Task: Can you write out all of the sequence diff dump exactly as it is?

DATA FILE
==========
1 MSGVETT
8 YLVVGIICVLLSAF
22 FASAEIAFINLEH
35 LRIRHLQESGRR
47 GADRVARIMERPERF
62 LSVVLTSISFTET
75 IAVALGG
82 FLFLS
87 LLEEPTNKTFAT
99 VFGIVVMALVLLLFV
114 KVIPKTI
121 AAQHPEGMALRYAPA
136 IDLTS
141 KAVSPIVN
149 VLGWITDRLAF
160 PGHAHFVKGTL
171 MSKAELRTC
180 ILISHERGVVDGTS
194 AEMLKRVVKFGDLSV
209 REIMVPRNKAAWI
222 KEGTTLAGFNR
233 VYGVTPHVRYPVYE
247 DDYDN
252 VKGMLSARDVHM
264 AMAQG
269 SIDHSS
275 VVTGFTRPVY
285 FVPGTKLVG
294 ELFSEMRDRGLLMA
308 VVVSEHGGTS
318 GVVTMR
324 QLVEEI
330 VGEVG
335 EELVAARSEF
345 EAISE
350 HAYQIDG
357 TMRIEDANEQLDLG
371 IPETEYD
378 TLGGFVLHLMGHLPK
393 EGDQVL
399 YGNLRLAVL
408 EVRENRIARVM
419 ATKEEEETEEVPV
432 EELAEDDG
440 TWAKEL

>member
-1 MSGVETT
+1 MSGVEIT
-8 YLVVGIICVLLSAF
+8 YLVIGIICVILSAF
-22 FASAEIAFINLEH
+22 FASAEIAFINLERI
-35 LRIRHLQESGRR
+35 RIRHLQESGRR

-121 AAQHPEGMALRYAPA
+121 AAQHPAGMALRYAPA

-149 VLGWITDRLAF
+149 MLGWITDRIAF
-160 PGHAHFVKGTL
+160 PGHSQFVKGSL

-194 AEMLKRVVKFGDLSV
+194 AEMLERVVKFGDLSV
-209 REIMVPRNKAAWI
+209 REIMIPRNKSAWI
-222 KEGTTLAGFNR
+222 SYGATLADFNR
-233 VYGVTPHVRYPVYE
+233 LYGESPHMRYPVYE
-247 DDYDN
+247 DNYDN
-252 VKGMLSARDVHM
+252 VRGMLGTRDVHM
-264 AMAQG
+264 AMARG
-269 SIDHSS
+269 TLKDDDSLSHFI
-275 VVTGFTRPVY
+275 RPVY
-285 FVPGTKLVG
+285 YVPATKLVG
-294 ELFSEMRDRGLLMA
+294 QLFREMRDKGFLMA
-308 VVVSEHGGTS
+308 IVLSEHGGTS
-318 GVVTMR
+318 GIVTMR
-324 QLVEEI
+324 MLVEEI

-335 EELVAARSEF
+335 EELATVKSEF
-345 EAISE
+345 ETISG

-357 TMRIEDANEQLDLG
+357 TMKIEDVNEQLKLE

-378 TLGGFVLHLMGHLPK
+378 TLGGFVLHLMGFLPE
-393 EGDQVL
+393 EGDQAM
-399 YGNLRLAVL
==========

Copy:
1 MSGVETT
8 YLVVGIICVLLSAF
22 FASAEIAFINLEH
35 LRIRHLQESGRR
47 GADRVARIMERPERF
62 LSVVLTSISFTET
75 IAVALGG
82 FLFLS
87 LLEEPTNKTFAT
99 VFGIVVMALVLLLFV
114 KVIPKTI
121 AAQHPEGMALRYAPA
136 IDLTS
141 KAVSPIVN
149 VLGWITDRLAF
160 PGHAHFVKGTL
171 MSKAELRTC
180 ILISHERGVVDGTS
194 AEMLKRVVKFGDLSV
209 REIMVPRNKAAWI
222 KEGTTLAGFNR
233 VYGVTPHVRYPVYE
247 DDYDN
252 VKGMLSARDVHM
264 AMAQG
269 SIDHSS
275 VVTGFTRPVY
285 FVPGTKLVG
294 ELFSEMRDRGLLMA
308 VVVSEHGGTS
318 GVVTMR
324 QLVEEI
330 VGEVG
335 EELVAARSEF
345 EAISE
350 HAYQIDG
357 TMRIEDANEQLDLG
371 IPETEYD
378 TLGGFVLHLMGHLPK
393 EGDQVL
399 YGNLRLAVL
408 EVRENRIARVM
419 ATKEEEETEEVPV
432 EELAEDDG
440 TWAKEL

>member
-1 MSGVETT
+1 MSGVEIT
-8 YLVVGIICVLLSAF
+8 YLVIGIICVILSAF
-22 FASAEIAFINLEH
+22 FASAEIAFINLERI
-35 LRIRHLQESGRR
+35 RIRHLQESGRR

-121 AAQHPEGMALRYAPA
+121 AAQHPAGMALRYAPA

-149 VLGWITDRLAF
+149 MLGWITDRIAF
-160 PGHAHFVKGTL
+160 PGHSQFVKGSL

-194 AEMLKRVVKFGDLSV
+194 AEMLERVVKFGDLSV
-209 REIMVPRNKAAWI
+209 REIMIPRNKSAWI
-222 KEGTTLAGFNR
+222 SYGATLADFNR
-233 VYGVTPHVRYPVYE
+233 LYGESPHMRYPVYE
-247 DDYDN
+247 DNYDN
-252 VKGMLSARDVHM
+252 VRGMLGTRDVHM
-264 AMAQG
+264 AMARG
-269 SIDHSS
+269 TLKDDDSLSHFI
-275 VVTGFTRPVY
+275 RPVY
-285 FVPGTKLVG
+285 YVPATKLVG
-294 ELFSEMRDRGLLMA
+294 QLFREMRDKGFLMA
-308 VVVSEHGGTS
+308 IVLSEHGGTS
-318 GVVTMR
+318 GIVTMR
-324 QLVEEI
+324 MLVEEI

-335 EELVAARSEF
+335 EELATVKSEF
-345 EAISE
+345 ETISG

-357 TMRIEDANEQLDLG
+357 TMKIEDVNEQLKLE

-378 TLGGFVLHLMGHLPK
+378 TLGGFVLHLMGFLPE
-393 EGDQVL
+393 EGDQAM
-399 YGNLRLAVL